CHICAGO — The looming foreclosure on a downtown Cleveland landmark could have implications for tax increment financing debt sold for the project and TIF-backed borrowings across the state and nationally, say some Ohio bond attorneys.
A Cuyahoga County judge recently issued a foreclosure decree on the Old Arcade shopping center and Hyatt hotel property after the owner missed mortgage and debt service payments on $6 million of outstanding TIF debt.
As part of the case, the bond trustee, U.S. Bank NA, has argued that a future owner should be required to continue to make debt payments under the original TIF financing agreement.
The original agreement features a key additional security — minimum service payments tied to a mortgage — that ensure TIF payments are sufficient to cover debt service regardless of the property's valuation.
"This will have serious economic repercussions beyond this case," attorney James Grove of Cleveland-based Nicola, Gudbranson and Cooper LLC wrote in a court filing on behalf of U.S. Bank.
Such additional security features are playing an increasingly important role for bondholders of TIF-backed debt. Declining real-estate valuations could mean TIF payments are insufficient to meet debt service payments.
So-called naked TIF financings, those with no additional security, pose greater risk that bondholders could lose their investment as payments decline along with the tax rate, said market experts.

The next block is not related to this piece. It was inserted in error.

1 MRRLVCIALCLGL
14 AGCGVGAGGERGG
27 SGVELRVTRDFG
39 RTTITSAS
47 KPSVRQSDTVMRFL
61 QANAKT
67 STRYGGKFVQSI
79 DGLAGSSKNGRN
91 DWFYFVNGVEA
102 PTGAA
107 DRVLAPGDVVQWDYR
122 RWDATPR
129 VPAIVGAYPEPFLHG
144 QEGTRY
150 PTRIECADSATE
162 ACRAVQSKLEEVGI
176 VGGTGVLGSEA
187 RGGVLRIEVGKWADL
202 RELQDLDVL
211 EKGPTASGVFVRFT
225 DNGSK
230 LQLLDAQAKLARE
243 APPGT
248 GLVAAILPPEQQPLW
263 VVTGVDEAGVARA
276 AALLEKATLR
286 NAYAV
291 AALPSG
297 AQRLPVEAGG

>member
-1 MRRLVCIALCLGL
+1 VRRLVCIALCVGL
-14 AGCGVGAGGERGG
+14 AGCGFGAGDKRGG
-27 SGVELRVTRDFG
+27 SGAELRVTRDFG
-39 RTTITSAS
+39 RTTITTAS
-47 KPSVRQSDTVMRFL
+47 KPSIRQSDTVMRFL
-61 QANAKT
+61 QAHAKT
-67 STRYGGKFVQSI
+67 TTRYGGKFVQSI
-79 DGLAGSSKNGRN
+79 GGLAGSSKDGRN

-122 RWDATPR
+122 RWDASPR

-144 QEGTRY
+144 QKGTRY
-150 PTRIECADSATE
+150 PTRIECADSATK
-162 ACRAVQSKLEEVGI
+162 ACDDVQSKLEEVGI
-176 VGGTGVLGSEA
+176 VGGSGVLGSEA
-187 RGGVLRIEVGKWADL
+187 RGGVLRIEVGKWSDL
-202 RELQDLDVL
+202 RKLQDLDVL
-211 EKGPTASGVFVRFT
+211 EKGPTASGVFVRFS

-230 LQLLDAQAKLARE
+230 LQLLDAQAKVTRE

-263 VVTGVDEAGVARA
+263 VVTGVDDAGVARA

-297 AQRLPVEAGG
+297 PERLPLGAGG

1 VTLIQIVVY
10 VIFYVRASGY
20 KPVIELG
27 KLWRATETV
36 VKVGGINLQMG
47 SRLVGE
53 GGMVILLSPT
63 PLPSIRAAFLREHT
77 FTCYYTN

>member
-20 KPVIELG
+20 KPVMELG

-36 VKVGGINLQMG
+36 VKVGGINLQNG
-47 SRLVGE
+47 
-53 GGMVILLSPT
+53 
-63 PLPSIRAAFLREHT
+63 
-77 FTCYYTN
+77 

"Depending on how the judge rules, it could have an effect on TIF financings across Ohio and nationally," said a local bond attorney who works on TIF transactions.
"The concern from a bondholder's standpoint is the basis for how a stressed asset is handled in a foreclosure case," the attorney said. "If a judge sets aside the obligation for the property owner to make those minimum service payments going forward, it would cast a very large shadow over the use of that tool as a financing security technique, and could have a significant limiting effect on the abilty to use TIF revenue bonds in the future with that sort of security feature."
Private developer Arade LLC, made up of a Chicago developer and Hyatt Corp., in 1999 launched the $62 million Arcade project to develop the historic landmark into a hotel and indoor shopping center. Cuyahoga County, acting as a conduit issuer, in 2000 sold $7 million of taxable industrial development revenue bonds on behalf of the developer.
The debt was privately placed through Griffin, Kubik, Stephens & Thompson Inc. The bonds carry insurance from Asset Guaranty, which a county official said has covered recent debt payments. Radian Group Inc., parent of Radian Asset Insurance Inc., acquired Asset Guaranty in 2001.
Thomson Hine LLP was bond counsel on the original transaction, and now represents Arcade and Hyatt Corp. in the foreclosure case.
The project included $3 million in loans from Cleveland and Cuyahoga County. The county has all but given up on seeing a return on its loan, said James Herron, chief development officer for the Community and Economic Development Division.
"That's commercial lending in the United States in 2010," Herron said "It's a beautiful building, and a civic investment, and we're going to move on."
Herron noted that the hotel — which is expected to remain open — is located just blocks from a new long-planned $450 million medical mart and convention center that is set to break ground next year.
Despite the bond insurance and additional minimum service payment security, bond documents for the TIF debt warn investors of uncertain returns in the case of foreclosure or bankrupty.
"Exactly what they were warning in the bond disclosure is coming to fruition in this case," said the bond attorney. "That's what we're seeing play out here."